Andrew Bailey: Iowa football is everything in that state because there are no professional teams in any sport, so the focus is aptly and solely on the Hawkeyes. Iowa State fans claim to exist, but they seem to be endangered at best.

Iowa’s defense is among the very best in college football. They have not allowed a rushing touchdown yet this year and have both a pick-six and a scoop-and-score already on their resume. What must J.J. McCarthy and company do, specifically, to put points on the board and limit mistakes?

Von Lozon: It sounds a lot easier than it is, but McCarthy cannot be careless with the football. For as much as I wanted McCarthy to be the guy at quarterback this season, one of the major things Cade McNamara was great at is limiting mistakes. McCarthy, in his lone game against good competition, fumbled twice, nearly threw a pick and took a sack when he stood in the pocket for too long. Luckily for him, none of those fumbles were lost, but Iowa has a defense that won’t miss an opportunity to recover the football.

Zach Breininger: McCarthy needs to make quicker decisions. He relied far too much on his legs last week, which nearly cost Michigan two possessions. Iowa feasts off misreads and tipped balls. McCarthy has to be more decisive with the rock if Michigan is going to find a rhythm on offense and keep Iowa off the scoreboard.

Dan Plocher: Put up points early and often. That’s why it got ugly last year in the Big Ten Championship. The Wolverines played mistake-free football and got some chunk plays right off the bat. If they achieve that again, it’s going to be really difficult for a putrid Iowa offense to keep up. I’d like to see some dump offs on the first drive to build McCarthy’s confidence before they air it out and take some chances down the field.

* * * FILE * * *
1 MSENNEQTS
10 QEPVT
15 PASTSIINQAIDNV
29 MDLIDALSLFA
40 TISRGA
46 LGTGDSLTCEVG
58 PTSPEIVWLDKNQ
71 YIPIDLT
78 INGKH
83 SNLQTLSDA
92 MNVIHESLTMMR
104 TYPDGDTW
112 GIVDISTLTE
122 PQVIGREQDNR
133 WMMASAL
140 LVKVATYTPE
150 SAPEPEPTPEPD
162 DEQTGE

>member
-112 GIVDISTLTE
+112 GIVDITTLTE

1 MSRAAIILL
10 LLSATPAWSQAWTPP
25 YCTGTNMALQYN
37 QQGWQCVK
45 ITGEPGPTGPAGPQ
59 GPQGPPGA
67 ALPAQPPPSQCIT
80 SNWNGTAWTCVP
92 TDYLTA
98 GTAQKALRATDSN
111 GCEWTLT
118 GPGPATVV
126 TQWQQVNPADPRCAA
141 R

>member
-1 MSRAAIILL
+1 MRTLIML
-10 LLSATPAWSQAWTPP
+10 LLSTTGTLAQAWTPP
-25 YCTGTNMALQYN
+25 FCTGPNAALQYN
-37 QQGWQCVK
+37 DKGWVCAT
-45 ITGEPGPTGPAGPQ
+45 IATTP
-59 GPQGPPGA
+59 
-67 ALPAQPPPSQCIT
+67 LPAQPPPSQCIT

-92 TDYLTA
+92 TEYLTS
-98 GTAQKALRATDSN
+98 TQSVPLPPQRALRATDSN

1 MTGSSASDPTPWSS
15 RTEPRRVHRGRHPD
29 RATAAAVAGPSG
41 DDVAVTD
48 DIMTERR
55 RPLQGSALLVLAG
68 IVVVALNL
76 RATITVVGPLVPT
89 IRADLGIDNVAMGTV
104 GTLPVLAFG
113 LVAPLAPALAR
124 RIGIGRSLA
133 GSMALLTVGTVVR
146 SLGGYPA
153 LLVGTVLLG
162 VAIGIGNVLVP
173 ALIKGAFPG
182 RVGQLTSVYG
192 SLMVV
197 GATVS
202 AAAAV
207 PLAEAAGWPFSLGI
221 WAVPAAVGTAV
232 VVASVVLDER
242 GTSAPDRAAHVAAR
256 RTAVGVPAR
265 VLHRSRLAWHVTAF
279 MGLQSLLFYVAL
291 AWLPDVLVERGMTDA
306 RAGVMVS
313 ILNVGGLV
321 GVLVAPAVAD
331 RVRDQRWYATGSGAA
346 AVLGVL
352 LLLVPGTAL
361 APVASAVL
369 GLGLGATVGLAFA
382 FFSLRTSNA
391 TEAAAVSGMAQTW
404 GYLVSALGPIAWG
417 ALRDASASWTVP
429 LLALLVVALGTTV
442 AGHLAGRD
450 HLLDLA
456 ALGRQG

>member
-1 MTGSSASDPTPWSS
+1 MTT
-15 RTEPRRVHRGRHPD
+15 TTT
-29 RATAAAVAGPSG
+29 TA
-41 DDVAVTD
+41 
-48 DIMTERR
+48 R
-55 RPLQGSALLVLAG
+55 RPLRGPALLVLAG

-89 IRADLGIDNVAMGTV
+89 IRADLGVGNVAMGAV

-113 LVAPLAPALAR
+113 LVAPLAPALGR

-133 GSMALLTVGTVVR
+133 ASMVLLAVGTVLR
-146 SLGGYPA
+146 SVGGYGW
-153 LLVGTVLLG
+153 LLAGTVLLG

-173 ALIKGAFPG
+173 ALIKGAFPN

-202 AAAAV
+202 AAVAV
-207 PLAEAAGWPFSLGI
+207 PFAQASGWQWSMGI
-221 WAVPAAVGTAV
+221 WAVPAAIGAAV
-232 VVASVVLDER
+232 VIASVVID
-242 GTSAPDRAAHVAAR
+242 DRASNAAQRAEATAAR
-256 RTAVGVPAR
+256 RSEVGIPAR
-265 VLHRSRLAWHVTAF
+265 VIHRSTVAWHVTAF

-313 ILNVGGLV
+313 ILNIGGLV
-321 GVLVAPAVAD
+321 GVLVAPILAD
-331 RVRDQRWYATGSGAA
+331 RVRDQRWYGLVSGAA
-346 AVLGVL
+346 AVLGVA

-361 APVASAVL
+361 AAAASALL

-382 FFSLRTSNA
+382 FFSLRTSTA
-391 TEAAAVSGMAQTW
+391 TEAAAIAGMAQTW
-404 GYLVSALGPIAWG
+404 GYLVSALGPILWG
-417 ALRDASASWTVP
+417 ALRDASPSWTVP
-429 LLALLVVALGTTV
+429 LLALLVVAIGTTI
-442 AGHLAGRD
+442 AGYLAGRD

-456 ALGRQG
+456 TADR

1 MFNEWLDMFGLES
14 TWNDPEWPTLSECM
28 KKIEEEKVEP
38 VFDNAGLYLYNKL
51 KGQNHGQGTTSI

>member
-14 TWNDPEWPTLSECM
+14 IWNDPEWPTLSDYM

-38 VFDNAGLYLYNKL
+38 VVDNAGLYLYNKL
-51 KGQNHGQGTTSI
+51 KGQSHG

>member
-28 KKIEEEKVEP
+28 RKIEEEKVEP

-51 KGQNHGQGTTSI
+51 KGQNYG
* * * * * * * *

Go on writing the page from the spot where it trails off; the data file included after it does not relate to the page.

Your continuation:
David Woelkers: The offensive line better be ready for a war. If Trevor Keegan is still out and Trente Jones isn’t consistent, that’s going to be two weak spots in the front five the Hawkeyes will tear apart.

Kellen Voss: Make the game easier, and get chunks of yards on first and second down. Additionally, you can’t let Iowa get the ball back and eat up the time on the clock. Methodical drives with big plays mixed in here or there should help lead Michigan to victory.

Andrew Bailey: Patiently take what they give you: whether that be over the top shots or three yards in a cloud of dust rushes. Patience and ball security are the name of the game, and when that look is finally right, STRIKE.

As we always do on these roundtables, give me one bold prediction for this weekend’s game.

Von Lozon: I think Iowa actually plays a decent offensive game this week, so my bold prediction is one of the Hawkeyes’ running backs — either Kaleb Johnson or Leshon Williams — runs for 100 yards and a score.

Zach Breininger: Michigan gets two interceptions and Iowa recovers two Michigan fumbles.

Dan Plocher: Michigan’s defense holds Iowa to less than 150 total yards. The Wolverines turn the ball over once or twice, but the defense picks them up as the Hawkeyes just can’t move the ball down the field with any consistency.

David Woelkers: Michigan is down at halftime.

Kellen Voss: Michigan’s defensive line wins this game and forces Iowa quarterback Spencer Petras to make a few mistakes of his own. Also, Eyabi Okie gets a few sacks wearing No. 18, the same number as the Amani Toomer jersey the late Coolio rocked in the 90s (RIP to a lyrical legend, hope he’s chilling in a Gangsta’s Paradise)

Andrew Bailey: Jaylen Harrell finishes with a career day: 2 sacks, 2 TFL’s, 5 total tackles.

What is your score prediction for Michigan vs. Iowa?

Von Lozon: I think the oddsmakers are kind of spot on as far as the total in this one goes. It is currently set at 42.5, so they are expecting a low-scoring game. I agree and, I don’t mean to be the Scrooge of the group, but I have a slight smell of an upset. It isn’t a full-on stench, but I could see Iowa winning this one straight up. With that said, I’m still taking Michigan to win a really close game, 20-14.

Zach Breininger: Michigan, 24-13. McCarthy finds Andrel Anthony on a deep post late in the third quarter to open things up.

Dan Plocher: I’ll take Michigan, 20-7. We don’t get a dominant performance from the Wolverines’ offense for a second consecutive week, which strikes some further concern. But they pull away with a late touchdown and leave Iowa City with a win.

David Woelkers: 24-13 Michigan, but it’ll be a one score game until the Wolverines get a game-sealing touchdown in the final five minutes.

Kellen Voss: Michigan wins, 24-10. Iowa keeps it close most of the game, then Michigan rips off two key touchdowns in the second half, with at least one being a big play for Roman Wilson.

Andrew Bailey: This game is going to be a rock fight, but Michigan is too balanced on each side of the ball to fall to a team this reliant on their defense to save them. Wolverines, 24-13.